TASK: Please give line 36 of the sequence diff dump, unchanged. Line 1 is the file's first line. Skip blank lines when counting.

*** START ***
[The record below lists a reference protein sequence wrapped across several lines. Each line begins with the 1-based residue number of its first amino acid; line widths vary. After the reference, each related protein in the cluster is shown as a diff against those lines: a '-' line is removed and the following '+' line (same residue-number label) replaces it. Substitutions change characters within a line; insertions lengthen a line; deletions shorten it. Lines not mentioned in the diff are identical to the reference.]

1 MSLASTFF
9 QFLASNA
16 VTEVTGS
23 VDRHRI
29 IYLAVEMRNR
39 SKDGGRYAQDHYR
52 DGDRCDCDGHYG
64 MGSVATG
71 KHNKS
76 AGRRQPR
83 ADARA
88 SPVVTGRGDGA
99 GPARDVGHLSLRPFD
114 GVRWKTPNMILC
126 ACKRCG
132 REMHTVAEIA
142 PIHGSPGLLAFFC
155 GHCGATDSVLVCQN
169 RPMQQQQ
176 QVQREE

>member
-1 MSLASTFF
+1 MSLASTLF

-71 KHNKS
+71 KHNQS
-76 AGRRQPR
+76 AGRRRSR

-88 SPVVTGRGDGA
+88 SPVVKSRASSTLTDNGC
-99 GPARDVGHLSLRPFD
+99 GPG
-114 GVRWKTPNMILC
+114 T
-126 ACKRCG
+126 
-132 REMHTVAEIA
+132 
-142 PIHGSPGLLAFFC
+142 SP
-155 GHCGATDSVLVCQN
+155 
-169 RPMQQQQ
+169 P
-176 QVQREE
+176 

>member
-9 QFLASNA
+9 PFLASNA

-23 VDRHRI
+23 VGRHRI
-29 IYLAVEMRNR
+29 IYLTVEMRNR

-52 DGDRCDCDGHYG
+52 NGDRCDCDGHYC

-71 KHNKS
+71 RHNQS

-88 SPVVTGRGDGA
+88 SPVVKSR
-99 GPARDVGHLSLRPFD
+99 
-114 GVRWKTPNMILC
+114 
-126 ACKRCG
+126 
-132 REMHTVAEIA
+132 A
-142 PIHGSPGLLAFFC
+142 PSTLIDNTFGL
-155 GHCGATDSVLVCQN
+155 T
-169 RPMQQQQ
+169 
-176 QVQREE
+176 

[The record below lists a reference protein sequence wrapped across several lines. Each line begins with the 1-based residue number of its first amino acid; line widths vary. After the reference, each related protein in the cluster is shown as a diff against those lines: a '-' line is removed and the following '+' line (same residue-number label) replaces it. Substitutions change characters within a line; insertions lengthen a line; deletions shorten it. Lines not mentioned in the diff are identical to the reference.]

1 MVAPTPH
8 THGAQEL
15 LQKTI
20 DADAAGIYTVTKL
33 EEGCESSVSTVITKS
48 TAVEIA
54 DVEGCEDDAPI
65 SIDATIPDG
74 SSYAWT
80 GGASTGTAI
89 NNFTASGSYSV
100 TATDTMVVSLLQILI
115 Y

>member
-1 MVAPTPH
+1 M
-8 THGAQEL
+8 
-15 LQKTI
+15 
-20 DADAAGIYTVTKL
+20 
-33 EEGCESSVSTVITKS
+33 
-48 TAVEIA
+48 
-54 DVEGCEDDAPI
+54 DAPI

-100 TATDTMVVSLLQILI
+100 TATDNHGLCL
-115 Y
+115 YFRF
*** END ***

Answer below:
+126 